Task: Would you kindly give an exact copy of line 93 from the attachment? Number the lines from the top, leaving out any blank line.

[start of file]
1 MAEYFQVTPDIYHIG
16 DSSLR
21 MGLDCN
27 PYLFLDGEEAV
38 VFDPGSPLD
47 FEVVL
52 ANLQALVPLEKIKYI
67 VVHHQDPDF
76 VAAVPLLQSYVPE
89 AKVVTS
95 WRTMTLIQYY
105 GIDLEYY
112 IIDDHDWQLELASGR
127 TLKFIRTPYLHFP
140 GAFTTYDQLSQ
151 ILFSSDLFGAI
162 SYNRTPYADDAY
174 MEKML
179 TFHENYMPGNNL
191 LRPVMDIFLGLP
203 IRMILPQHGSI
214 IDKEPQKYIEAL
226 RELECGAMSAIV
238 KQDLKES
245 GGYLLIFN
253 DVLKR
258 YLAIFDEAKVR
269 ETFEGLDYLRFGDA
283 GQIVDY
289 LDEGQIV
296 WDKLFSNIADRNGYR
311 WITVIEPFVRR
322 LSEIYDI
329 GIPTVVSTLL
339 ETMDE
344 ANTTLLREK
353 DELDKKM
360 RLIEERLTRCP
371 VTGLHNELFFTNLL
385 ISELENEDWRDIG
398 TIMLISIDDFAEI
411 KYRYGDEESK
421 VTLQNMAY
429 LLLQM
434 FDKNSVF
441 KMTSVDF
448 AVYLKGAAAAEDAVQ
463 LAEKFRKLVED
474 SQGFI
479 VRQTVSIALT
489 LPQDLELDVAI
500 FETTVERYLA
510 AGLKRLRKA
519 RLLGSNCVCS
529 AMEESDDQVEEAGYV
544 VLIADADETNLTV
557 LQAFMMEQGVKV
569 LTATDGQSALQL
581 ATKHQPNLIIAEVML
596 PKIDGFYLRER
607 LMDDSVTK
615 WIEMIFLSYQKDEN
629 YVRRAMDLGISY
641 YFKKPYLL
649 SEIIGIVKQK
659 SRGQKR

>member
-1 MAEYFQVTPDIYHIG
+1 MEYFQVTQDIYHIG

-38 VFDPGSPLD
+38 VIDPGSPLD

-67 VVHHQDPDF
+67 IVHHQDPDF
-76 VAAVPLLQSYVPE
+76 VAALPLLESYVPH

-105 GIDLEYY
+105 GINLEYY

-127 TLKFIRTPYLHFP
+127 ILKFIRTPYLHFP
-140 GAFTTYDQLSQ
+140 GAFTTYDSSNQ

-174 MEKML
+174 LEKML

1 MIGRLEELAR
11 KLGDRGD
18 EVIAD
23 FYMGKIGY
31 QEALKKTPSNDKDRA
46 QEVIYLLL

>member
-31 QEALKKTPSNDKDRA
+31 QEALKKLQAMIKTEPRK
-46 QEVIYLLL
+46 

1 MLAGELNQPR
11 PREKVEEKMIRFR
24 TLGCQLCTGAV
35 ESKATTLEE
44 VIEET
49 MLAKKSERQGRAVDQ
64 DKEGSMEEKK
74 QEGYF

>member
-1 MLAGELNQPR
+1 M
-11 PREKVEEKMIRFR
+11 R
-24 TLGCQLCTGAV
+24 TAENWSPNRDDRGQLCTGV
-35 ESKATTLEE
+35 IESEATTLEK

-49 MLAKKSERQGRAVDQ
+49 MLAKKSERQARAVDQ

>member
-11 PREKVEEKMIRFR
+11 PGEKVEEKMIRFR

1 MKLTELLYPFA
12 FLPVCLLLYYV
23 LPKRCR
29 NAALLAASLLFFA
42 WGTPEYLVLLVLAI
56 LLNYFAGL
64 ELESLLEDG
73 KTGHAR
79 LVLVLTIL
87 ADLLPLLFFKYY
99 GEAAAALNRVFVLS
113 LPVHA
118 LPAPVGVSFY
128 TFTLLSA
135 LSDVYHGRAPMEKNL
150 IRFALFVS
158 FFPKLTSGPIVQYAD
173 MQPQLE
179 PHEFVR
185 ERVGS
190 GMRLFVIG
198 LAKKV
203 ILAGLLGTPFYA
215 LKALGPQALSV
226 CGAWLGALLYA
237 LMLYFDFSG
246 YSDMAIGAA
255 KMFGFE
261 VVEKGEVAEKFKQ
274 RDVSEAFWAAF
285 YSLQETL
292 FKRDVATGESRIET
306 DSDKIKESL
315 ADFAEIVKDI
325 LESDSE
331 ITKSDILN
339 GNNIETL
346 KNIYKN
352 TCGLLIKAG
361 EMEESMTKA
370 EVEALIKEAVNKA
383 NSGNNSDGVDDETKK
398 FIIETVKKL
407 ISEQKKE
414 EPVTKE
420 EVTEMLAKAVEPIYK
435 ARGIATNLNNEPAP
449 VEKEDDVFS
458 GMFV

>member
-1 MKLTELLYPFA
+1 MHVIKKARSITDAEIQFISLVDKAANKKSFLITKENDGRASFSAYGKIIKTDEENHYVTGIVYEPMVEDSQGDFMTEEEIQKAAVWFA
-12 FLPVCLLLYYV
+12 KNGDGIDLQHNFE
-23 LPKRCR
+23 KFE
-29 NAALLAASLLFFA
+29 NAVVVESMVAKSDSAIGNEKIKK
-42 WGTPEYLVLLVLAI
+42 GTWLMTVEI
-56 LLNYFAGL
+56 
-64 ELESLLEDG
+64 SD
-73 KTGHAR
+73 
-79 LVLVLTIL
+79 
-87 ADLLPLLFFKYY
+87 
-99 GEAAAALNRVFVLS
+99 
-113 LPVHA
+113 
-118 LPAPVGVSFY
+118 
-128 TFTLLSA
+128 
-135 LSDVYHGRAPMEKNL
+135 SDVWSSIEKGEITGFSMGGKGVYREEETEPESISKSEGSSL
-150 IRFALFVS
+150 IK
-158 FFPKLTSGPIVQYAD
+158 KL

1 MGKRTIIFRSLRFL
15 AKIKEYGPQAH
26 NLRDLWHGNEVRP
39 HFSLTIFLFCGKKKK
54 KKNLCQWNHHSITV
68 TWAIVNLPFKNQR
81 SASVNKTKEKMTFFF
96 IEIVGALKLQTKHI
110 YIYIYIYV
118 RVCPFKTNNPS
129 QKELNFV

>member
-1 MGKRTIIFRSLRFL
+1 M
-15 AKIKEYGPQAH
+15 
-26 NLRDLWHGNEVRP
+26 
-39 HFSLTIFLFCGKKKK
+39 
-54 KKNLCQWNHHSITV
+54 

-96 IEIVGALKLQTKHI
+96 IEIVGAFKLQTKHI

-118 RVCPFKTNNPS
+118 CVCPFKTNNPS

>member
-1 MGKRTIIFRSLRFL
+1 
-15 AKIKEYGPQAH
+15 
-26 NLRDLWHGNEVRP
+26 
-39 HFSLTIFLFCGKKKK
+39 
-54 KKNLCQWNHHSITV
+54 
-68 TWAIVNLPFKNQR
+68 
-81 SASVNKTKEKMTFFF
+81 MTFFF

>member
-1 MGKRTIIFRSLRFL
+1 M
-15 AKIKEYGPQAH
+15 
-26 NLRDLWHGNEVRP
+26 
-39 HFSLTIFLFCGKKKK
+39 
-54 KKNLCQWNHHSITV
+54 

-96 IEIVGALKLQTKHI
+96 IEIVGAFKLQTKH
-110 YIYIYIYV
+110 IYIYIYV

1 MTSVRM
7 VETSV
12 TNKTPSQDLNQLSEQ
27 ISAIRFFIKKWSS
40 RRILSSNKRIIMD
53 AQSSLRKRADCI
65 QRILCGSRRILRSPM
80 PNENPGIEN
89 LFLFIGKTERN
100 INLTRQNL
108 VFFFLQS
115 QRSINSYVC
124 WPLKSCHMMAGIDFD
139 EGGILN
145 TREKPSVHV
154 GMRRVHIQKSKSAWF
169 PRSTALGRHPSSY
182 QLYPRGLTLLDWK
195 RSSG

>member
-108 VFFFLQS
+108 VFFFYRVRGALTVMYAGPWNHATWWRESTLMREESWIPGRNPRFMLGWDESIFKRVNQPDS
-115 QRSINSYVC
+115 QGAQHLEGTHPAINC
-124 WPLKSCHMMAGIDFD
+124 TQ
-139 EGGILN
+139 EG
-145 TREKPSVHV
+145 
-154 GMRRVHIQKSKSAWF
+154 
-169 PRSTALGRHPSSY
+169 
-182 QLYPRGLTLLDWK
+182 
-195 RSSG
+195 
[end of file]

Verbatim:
-46 QEVIYLLL